But in late 2000, as CBS News Correspondent Sharyl Attkisson reports, Szaller began seeing disturbing trends that he felt compromised the safety of the blood he helped collect and the people who would receive it.
His team, he says, was among the safest, best performing blood collection team in the region.
However, when asked if it's possible that infected blood could have slipped through, Szaller replies, "Yes, I firmly believe that."
How could that happen?
To begin with, handheld computers are supposed to "pre-check" donors against a database, in case they've been flagged as unsafe. But Szaller says the "pre-check" computers were out of commission most days.
"Let's say you do have Hepatitis C, well you can't donate," explains Szaller. "Well, your social security number would be in that pre-system and it would come up and say, 'may not donate.'"
"If I don't have the pre-check system, I don't know that."
According to Szaller, blood was routinely accepted without the required pre-check. Adding to the dangers, he also says Red Cross employees were put on bloodmobiles without the mandatory safety training and weren't asking donors the right screening questions, questions to identify if they're at high risk.
Szaller says he complained to his supervisors for months, but nothing changed.
"I reached the point where I could not sleep at night," he says. "I was thankful at this point that my family lived in West Virginia if they needed a blood transfusion because I know that the Chesapeake Bay area's … taking too many shortcuts just to make their goals."
Though much blood stays in the region where it's collected, it can be sent anywhere it's needed. Finally, in spring of 2001, Szaller called a special Red Cross national hotline to report the safety violations. After that, things did change, but not the way he expected.
The day after he called the hotline to report the problems, Szaller was fired. He believes his call was the reason for his termination.
"I knew in my heart all the way down to the bottom of my feet," he says. "I knew that this was it."
His bosses say they fired Szaller for mismanagement, despite the stellar job reviews and stacks of commendations and awards he had received.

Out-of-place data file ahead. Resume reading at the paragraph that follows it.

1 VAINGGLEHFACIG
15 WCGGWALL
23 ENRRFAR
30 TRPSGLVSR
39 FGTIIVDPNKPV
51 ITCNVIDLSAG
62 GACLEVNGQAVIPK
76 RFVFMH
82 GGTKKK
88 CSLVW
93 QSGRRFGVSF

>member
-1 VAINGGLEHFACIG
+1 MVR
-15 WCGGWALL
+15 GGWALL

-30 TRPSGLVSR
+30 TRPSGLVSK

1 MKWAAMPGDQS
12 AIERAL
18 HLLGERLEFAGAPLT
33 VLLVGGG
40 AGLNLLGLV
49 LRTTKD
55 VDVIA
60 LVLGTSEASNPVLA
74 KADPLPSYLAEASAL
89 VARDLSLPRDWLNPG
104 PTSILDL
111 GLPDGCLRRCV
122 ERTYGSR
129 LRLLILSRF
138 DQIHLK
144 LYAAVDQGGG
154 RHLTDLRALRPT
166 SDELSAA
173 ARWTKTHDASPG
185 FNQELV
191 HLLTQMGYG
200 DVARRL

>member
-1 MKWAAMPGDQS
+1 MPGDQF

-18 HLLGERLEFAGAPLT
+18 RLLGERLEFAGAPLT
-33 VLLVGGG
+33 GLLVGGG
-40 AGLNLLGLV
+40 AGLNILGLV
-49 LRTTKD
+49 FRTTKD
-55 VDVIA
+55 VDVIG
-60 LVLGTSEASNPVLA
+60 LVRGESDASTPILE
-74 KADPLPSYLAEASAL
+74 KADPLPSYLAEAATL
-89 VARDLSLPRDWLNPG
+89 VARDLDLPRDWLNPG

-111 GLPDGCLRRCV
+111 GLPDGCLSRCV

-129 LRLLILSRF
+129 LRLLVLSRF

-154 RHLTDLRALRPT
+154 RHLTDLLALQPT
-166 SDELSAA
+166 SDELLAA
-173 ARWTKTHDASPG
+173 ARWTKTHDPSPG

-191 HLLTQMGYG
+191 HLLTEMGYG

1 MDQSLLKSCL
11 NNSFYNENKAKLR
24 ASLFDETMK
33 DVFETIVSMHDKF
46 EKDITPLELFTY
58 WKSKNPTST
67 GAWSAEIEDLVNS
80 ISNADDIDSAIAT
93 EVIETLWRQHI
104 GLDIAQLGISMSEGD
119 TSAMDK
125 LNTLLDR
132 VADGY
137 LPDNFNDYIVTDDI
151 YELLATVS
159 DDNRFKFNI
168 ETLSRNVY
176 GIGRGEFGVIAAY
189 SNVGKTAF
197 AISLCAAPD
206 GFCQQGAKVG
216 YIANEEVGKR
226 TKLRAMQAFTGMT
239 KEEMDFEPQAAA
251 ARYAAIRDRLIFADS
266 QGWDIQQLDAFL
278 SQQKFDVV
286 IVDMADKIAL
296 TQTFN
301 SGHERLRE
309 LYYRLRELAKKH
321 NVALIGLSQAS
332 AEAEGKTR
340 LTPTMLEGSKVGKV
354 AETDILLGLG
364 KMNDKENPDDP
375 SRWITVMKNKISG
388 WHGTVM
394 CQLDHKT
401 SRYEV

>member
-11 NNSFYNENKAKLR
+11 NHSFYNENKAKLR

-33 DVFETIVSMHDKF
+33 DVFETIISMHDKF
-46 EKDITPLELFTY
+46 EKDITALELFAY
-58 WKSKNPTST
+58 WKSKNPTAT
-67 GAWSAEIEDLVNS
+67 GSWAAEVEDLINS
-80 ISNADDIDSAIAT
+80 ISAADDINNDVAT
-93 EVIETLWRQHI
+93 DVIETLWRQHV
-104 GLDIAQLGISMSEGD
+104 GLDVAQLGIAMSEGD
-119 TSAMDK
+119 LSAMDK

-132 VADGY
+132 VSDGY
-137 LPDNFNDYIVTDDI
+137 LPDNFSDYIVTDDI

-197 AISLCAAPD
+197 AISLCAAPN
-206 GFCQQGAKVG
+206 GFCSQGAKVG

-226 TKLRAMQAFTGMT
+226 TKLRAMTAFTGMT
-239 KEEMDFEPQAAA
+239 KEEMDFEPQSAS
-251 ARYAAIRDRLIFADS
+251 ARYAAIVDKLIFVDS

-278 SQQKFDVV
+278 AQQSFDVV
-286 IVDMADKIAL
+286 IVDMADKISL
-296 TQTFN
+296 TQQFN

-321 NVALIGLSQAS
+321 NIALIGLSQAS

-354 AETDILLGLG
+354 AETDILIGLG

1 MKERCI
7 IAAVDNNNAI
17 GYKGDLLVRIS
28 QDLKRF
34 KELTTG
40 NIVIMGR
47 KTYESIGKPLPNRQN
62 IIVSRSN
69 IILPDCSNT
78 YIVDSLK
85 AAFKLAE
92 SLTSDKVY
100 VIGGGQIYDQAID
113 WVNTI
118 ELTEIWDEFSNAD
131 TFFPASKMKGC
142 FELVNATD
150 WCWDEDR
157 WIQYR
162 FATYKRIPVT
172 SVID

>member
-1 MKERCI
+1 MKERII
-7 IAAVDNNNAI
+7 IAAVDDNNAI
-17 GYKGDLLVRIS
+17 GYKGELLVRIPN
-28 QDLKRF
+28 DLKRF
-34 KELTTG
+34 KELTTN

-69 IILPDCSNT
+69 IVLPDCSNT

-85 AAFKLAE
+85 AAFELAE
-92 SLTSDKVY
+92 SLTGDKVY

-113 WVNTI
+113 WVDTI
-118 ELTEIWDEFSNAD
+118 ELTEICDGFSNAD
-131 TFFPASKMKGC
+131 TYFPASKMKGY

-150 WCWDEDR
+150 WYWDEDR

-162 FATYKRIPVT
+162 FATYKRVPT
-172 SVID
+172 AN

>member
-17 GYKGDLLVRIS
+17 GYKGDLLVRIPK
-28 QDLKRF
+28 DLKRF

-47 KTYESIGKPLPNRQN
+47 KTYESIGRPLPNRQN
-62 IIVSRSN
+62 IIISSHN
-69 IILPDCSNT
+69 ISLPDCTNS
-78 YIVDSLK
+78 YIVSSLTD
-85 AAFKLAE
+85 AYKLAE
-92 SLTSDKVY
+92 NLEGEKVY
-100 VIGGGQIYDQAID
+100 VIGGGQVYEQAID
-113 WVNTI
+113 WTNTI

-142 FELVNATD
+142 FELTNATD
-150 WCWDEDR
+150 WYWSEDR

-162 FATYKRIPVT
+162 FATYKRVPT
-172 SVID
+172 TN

What adds to Szaller's credibility is what the Food and Drug Administration found when it recently inspected the facility where he worked.
In documents obtained by CBS News, inspectors cite a long list of safety violations, many of the same ones Szaller had complained about. The FDA also found the systems designed to catch and correct safety mistakes were deeply flawed.
And those are the same problems the FDA's been documenting system-wide since 1985. In fact, the FDA says the entire Red Cross blood system is in shambles, and there's been a "dramatic increase in the number of unsuitable blood products it's released over the years."
The Red Cross argues it's poured millions of dollars into fixing and upgrading its blood business and that the blood supply is now safer than ever.
Szaller lost a court fight to get back his job since Maryland law doesn't protect all whistleblowers. Though he no longer works for the Red Cross, Szaller feels by speaking out he can still play a role in saving lives.
"I'm not vindictive," he says. "I don't want any money.
"I want this to be out in the public. It's got to save a life, even if it's my own son's, and that's the bottom line. "
The Red Cross claims it was not given a "full and fair opportunity to respond" to this report. However, CBS News contacted the Red Cross repeatedly beginning July 12, 2002 on the issue of blood safety, both verbally and in writing, but the Red Cross provided no information. CBS News obtained some information on the Red Cross position from court records in the current lawsuit the FDA has filed against the Red Cross for contempt of a 1993 consent decree ordering the Red Cross to fix numerous safety problems with the blood supply.
CBS News Investigation:
Part One: Disaster Strikes In Red Cross Backyard
Part Two: Red Faces At The Red Cross
Part Three: The Battle Inside The Red Cross